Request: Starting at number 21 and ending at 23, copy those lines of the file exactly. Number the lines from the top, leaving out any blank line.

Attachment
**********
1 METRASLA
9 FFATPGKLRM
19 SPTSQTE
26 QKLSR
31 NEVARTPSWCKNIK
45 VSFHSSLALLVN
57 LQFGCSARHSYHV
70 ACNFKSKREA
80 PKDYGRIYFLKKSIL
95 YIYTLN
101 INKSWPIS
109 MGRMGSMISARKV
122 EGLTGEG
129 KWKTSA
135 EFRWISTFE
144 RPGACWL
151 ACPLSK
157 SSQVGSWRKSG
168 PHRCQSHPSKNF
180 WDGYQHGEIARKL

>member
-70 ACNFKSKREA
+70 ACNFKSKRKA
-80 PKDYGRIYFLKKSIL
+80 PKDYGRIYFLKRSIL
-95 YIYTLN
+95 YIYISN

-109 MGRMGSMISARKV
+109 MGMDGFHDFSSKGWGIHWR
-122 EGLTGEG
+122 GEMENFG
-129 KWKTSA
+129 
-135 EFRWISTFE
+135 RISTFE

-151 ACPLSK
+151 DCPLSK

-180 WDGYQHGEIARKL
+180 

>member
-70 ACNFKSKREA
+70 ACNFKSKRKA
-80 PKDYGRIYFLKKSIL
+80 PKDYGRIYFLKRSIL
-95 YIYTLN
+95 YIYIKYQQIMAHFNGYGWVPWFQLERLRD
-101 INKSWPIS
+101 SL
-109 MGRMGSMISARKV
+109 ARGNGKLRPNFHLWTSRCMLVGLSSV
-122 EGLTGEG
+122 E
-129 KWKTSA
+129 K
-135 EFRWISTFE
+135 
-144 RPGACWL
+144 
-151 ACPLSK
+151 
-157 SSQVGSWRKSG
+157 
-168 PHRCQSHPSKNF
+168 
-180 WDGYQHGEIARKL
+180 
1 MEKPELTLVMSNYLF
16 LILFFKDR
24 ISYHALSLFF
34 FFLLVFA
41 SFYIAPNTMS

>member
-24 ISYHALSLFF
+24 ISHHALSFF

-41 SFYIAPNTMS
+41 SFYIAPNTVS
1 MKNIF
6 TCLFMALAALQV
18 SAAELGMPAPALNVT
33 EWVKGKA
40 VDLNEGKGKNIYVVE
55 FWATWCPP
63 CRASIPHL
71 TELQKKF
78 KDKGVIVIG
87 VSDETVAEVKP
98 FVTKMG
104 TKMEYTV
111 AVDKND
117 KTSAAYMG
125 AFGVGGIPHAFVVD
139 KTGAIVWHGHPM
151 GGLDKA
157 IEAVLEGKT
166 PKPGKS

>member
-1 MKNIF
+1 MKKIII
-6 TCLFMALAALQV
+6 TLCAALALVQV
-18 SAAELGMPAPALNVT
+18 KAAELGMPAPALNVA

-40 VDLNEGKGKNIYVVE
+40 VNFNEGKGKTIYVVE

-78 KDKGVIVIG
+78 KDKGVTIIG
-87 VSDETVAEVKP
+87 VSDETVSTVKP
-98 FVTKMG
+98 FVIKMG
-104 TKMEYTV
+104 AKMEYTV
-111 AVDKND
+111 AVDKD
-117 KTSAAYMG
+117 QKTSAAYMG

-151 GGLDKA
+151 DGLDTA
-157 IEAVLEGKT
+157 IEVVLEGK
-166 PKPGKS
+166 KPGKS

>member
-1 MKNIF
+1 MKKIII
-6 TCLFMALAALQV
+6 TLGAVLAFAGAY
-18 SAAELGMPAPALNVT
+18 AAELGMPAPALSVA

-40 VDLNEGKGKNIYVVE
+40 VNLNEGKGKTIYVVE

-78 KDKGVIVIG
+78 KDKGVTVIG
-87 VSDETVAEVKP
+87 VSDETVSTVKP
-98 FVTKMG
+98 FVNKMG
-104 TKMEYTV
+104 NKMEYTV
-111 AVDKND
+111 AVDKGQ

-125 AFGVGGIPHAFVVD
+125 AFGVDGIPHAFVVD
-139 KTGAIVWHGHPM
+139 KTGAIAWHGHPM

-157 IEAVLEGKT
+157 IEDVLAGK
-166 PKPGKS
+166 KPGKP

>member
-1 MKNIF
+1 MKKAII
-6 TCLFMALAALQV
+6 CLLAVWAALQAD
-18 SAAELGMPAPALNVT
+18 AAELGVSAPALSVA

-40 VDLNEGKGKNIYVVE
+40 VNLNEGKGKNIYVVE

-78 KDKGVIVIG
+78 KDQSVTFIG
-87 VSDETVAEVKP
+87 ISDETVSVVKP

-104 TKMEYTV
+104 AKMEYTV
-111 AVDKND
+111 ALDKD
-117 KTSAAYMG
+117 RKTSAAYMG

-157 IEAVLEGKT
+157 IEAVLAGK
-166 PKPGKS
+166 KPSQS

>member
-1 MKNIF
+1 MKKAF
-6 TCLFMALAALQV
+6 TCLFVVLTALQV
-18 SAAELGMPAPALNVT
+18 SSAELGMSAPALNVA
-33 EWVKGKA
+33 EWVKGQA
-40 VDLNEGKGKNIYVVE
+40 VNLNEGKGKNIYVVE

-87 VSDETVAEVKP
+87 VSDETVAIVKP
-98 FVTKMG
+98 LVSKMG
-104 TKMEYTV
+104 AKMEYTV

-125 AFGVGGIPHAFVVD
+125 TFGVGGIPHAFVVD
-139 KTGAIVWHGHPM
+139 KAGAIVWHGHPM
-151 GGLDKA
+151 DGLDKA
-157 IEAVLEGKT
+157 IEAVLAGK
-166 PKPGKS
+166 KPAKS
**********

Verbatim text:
>member
-70 ACNFKSKREA
+70 ACNFKSKRKA